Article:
Not surprisingly, there are many things that we can learn from Sal Khan, founder of the extremely successful ed-tech non-profit Khan Academy.
Recently, I saw a video interview with Sal Khan. It was interesting, because Sal touched upon three things that really resonated with me:
1.The Importance of Persistence
Ed-tech startup journeys take time. You can spend months (really, years) working on something, and ultimately, have it not work out. That’s just part of the risk that comes with ed-tech entrepreneurship. It can be difficult to continue persevering when things aren’t working out quite the way you had hoped, but sometimes, persistence does really pay off. Sal describes how he was turned down by funder after funder until he was about to give up, when he suddenly received an investment out of the blue that completely transformed his startup journey.
2. The Power of Connection
When it comes to teaching and learning, there’s nothing more important (I think!) than the connection that exists between a teacher and a student. Sal talks about how his life was transformed by a few wonderful teachers who really listened to him and encouraged him to pursue his passions. As ed-tech entrepreneurs, we need to keep this connection at the heart of our design work, because the objective when developing any new technology tool or product should be to help facilitate and support this core connection between teachers and students.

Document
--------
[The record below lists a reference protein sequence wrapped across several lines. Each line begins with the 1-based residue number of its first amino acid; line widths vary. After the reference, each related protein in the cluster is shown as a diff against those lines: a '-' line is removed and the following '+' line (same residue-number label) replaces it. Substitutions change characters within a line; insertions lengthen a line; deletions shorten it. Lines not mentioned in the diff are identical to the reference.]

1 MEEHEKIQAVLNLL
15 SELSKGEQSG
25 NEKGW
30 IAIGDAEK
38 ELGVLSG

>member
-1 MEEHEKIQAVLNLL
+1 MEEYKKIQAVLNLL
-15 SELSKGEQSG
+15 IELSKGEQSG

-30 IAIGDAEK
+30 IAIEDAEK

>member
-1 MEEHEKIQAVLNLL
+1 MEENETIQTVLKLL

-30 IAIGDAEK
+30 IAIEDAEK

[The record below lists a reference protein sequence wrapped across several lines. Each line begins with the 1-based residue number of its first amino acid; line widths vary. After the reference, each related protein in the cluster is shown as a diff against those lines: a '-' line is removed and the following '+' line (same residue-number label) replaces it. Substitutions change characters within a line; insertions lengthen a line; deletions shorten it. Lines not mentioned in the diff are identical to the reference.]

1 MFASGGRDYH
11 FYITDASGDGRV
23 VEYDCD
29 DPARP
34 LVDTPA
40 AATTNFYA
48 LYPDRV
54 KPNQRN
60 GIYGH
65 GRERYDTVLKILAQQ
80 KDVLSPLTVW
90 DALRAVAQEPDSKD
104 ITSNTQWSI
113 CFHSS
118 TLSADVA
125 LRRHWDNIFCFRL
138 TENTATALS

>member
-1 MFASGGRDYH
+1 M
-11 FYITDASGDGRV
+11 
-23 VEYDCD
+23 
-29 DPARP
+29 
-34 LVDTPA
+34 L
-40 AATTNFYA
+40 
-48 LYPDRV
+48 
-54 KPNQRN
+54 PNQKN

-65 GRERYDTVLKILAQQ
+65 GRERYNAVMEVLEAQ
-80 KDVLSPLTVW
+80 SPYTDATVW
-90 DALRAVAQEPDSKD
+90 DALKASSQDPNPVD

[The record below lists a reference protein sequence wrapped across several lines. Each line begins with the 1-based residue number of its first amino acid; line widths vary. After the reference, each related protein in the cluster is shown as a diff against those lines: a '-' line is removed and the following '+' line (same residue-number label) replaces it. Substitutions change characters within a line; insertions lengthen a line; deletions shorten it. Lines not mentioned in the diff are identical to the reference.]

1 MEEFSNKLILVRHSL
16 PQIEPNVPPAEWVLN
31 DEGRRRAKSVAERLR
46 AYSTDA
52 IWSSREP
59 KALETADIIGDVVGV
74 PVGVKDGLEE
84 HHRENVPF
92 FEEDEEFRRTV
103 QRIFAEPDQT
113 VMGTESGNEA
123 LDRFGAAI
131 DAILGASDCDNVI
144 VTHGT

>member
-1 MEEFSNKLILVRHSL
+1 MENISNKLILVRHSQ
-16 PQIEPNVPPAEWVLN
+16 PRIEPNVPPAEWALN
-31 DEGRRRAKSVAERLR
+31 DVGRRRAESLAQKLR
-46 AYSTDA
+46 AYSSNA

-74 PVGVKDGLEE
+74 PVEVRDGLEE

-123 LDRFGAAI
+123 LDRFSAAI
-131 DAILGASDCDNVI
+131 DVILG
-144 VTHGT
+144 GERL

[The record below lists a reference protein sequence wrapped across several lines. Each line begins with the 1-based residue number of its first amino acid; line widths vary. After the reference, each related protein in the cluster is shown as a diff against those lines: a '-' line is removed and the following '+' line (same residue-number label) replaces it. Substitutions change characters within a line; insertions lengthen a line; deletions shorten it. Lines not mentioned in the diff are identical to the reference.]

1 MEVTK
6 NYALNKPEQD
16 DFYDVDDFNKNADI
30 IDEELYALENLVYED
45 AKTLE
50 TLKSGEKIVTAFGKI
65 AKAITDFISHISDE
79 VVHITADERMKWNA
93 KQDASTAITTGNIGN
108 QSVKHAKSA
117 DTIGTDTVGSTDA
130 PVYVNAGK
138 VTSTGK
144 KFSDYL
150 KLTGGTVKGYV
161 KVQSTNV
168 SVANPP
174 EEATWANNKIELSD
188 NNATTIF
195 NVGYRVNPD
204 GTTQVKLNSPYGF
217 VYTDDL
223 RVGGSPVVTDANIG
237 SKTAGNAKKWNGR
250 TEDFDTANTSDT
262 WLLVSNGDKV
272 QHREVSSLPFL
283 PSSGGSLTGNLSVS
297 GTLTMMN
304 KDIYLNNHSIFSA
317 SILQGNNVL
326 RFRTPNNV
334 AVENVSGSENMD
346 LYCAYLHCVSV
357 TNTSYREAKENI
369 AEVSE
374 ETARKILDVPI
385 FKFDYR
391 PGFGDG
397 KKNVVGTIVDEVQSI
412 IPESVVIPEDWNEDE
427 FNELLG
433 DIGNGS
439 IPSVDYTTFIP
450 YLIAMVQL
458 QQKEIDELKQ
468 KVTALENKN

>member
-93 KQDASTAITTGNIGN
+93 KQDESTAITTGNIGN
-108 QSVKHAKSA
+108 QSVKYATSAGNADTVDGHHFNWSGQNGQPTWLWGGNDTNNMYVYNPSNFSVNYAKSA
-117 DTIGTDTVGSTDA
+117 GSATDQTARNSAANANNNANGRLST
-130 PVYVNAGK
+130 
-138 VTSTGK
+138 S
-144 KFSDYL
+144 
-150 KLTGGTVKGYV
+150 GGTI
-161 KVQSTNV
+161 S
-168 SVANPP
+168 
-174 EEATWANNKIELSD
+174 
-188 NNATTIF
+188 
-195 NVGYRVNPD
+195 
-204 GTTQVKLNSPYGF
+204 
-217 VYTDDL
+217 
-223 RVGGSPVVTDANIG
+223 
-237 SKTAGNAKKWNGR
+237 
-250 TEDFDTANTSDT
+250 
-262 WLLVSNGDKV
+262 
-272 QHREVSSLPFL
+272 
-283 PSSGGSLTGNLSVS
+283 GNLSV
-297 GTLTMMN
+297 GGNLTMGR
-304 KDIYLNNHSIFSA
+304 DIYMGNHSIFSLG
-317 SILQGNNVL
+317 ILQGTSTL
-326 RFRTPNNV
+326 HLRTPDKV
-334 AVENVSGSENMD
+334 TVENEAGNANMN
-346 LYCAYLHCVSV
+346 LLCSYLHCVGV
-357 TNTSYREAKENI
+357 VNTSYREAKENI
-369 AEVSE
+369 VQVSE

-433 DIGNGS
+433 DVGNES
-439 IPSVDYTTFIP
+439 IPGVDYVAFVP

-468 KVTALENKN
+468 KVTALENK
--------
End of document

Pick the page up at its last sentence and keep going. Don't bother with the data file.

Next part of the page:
3. The Joy of Learning
And finally, Sal talks about how important it is to cultivate curiosity and a joy of learning. In the video, he’s talking specifically about the students that he’s worked with, but I think this is a true statement for ed-tech startup founders, too. Launching a startup is an amazing learning experience, but sometimes it can also be frustrating and exhausting. Having a genuine interest and curiosity in doing the day-to-day work of a startup founder, in learning new skills, and in trying new strategies, will really help you persevere if/when you hit any rough patches along your startup journey.
Here’s the full interview with Sal if you want to check it out.
Also, you can read more about Sal Khan and his startup journey in these Education Week articles:
- Lectures Are Homework in Schools Following Khan Academy Lead
- The Rise of the Tech-Powered Teacher
- Khan Academy: Rise and Backlash
What do you think? Let me know @professorword on Twitter.
Until next time,
- Why a Startup Business Plan Is Still Worth Writing
- The Risks of Ed-Tech Entrepreneurship
- Learning to Speak ‘Tech’ as a Non-Technical Co-Founder
- Finding the Technical Know-How to Build Your Great Startup Idea
- Education Business Plan Competitions: Crafting the Perfect Pitch
- Five Tips for Ed-Tech Startups Entering Business Plan Competitions